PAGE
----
Leadership style: pulling the micro-management plug

Leadership style: pulling the micro-management plug

23 December 2020
Gerrit Sarens
Gerrit Sarens
  • Remote working is here to stay. To do this successfully, leadership and collaboration must become explicitly trust-based. But, ... let's pull the micro-management plug first.

  • Losing control creates stress. Micro-management is an anti-stress mechanism.

  • This pandemic is not easy to deal with mentally. The essence can be traced back to losing control. We are definitely not in control. Nature is. And this creates stress, which, in turn, triggers the micro-management reflex. Let’s dig a little deeper into the underlying fears that create stress and lead to a dysfunctional leadership style.

  • Stress is a symptom of underlying fear.

  • If you want to lose the command & control management style, you need to work on the triggers of that functioning. As long as you don’t tackle your fears, your leadership style will not change. Identifying what sets you off is difficult and confrontational. So what are the main anxieties that make micro-management arise?

  • Typical fears that result in micro-management are:

    • Fear of failure: the “I will disappoint my superior”-syndrome
    • Fear of rejection: the “I will get fired”-syndrome
    • Fear of being disliked: the “my manager will not like me”- syndrome
    • Fear of others: the “I don’t want to be worse than others”- syndrome
    • Fear of being stuck: the “I don’t want to admit I don’t know what to do”-syndrome
    • Fear of the unknown: the “what will happen if I let go”-syndrome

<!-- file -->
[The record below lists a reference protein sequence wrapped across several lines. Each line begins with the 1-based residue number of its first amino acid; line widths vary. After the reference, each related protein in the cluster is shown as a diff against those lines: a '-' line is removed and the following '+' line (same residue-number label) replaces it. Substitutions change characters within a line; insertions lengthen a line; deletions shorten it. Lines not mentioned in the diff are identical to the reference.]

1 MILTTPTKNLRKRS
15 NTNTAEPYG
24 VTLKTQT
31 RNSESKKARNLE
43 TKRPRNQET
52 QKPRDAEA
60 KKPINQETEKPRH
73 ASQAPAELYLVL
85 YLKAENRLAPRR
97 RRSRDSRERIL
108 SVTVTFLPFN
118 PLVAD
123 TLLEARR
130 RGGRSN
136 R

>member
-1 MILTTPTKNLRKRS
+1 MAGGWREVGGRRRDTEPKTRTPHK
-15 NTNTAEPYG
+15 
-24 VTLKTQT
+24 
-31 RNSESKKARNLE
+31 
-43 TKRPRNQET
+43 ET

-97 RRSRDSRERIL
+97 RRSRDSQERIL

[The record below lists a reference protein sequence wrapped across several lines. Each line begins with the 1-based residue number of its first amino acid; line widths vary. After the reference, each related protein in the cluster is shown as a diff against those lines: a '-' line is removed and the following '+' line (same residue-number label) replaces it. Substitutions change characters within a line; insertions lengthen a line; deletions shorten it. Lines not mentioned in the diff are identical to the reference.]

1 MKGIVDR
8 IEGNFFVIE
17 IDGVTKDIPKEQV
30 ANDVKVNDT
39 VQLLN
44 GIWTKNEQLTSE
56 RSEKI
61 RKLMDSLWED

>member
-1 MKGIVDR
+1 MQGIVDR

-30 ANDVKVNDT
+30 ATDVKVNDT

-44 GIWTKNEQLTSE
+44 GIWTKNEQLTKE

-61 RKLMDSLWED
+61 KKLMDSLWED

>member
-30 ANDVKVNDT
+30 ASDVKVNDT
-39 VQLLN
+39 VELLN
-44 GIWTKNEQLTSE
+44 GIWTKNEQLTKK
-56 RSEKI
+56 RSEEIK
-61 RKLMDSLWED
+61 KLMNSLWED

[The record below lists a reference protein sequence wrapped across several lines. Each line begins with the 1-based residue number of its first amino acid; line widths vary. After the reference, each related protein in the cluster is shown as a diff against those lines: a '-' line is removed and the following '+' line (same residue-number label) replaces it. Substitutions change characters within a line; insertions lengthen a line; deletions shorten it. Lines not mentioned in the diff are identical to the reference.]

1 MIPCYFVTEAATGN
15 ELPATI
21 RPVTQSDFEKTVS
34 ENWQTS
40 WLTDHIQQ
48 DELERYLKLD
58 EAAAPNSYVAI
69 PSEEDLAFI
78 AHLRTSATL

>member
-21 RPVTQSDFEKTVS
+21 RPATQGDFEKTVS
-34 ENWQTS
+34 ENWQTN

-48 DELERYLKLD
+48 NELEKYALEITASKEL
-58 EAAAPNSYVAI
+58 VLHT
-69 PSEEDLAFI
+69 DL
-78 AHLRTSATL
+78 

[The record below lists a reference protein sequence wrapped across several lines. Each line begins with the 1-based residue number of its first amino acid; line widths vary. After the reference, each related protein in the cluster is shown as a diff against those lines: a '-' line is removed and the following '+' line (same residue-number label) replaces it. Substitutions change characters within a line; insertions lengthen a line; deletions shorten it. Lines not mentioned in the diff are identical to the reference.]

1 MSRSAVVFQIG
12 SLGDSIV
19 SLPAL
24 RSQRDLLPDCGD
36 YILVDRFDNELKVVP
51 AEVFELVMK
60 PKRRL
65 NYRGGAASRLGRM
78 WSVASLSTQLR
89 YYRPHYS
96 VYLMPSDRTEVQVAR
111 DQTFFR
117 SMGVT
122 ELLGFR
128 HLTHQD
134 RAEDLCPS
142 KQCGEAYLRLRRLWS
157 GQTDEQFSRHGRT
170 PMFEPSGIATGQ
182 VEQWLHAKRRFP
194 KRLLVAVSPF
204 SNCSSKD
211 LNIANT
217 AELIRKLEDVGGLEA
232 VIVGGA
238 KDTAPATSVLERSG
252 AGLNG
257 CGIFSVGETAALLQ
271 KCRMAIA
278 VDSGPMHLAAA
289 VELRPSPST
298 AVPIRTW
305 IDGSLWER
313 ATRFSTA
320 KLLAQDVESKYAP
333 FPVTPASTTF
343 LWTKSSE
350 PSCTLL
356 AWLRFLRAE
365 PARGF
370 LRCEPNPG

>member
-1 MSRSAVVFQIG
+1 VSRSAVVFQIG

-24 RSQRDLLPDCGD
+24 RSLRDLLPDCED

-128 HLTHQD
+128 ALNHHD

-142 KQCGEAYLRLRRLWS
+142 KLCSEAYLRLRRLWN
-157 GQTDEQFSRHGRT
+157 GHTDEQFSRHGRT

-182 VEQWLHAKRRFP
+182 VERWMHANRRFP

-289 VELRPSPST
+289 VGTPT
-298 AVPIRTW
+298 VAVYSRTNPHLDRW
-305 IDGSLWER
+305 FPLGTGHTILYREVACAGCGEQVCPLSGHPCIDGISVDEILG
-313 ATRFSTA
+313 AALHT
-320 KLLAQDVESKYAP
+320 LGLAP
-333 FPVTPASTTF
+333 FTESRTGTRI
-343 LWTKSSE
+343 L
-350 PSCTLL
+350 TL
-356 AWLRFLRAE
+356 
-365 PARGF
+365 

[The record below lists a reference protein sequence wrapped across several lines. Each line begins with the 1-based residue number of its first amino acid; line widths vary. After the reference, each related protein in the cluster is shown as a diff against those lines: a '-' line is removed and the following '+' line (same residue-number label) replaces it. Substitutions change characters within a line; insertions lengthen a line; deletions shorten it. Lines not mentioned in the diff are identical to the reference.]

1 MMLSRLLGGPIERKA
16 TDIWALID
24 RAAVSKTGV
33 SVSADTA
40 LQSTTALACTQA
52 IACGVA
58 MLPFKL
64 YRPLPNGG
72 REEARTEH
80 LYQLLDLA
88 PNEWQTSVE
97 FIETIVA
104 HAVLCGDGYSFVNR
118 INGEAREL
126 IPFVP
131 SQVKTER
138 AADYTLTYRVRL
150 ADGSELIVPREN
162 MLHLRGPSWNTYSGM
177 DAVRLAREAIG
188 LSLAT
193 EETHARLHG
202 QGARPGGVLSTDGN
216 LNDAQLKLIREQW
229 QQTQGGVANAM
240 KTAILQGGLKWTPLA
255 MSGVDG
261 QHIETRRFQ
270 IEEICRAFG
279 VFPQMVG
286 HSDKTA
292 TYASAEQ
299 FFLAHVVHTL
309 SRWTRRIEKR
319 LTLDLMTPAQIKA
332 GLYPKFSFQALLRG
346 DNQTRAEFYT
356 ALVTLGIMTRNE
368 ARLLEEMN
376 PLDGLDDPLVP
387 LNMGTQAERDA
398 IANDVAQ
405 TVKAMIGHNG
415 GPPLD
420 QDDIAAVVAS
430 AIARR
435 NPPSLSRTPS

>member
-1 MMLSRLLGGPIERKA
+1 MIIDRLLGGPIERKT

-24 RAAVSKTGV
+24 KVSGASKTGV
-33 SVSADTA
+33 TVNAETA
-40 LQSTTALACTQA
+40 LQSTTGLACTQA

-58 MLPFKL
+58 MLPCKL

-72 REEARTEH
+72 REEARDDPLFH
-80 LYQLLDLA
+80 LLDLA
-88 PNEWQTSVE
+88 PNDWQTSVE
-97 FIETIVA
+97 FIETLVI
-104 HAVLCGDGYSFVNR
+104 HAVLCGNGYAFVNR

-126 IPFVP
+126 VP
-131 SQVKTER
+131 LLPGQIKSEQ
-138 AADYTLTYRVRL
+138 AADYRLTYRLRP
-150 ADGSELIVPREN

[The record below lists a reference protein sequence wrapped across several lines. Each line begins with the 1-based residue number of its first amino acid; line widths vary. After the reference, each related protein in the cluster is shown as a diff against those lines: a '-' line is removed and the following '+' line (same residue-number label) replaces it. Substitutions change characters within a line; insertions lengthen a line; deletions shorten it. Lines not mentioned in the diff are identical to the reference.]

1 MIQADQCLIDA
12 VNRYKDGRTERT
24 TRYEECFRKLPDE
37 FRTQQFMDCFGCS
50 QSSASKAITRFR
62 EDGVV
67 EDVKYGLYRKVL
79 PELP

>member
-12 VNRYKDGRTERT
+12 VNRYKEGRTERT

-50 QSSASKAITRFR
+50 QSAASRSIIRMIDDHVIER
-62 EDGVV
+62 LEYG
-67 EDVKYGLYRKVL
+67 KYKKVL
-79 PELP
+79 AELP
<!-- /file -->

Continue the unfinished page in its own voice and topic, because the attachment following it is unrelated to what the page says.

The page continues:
The above fears are often the main triggers of a micro-management reflex. Figure out what your personal triggers are.

  • Replace micro-managing activities

  • An excellent exercise and starting point is to write down typical situations in which you switch to micro-management mode. For each situation, reflect on your underlying worries that push you into micro-management. Develop a list of alternative actions that you can start doing to replace these micro-managing activities.

  • Don’t just reflect about it yourself. Ask your team for honest feedback.

  • Of course, self-reflection is crucial. But it’s equally important to engage your team. It will give you the mirror you’re looking for. And the very fact that you ask for feedback is an essential first step in overcoming micro-management. It shows the team members you are aware of the problem. Daring to be vulnerable is a sign of good leadership. You will probably notice that this step means a lot to them and provides you with a dozen insights.

    Oh, and act on the advice of your direct reports by implementing the changes. It shows they matter and you value their opinion.

  • Learn to delegate, support and mentor your team

  • The role of a manager is to be the team leader, the decision-maker, and the coach. You need to want others to succeed in order to succeed as a leader. It’s no longer about you, it’s about them. You need to re-establish trust by i.e. giving your team members autonomy, admitting your mistakes and uncertainty, thank people publicly, show respect by being on time, prioritizing 1-2-1's, and actually go head-on into those difficult conversations.

    Becoming a true leader is about providing space to your team and that can be scary, uncertain, and new. Let us help you walk the path to the enlightened leader.

  • If you can hire people whose passion intersects with the job, they won’t require any supervision at all. They will manage themselves better than anyone could ever manage them. Their fire comes from within, not from without. Their motivation is internal, not external.

    Stephen Covey
      • Manager types

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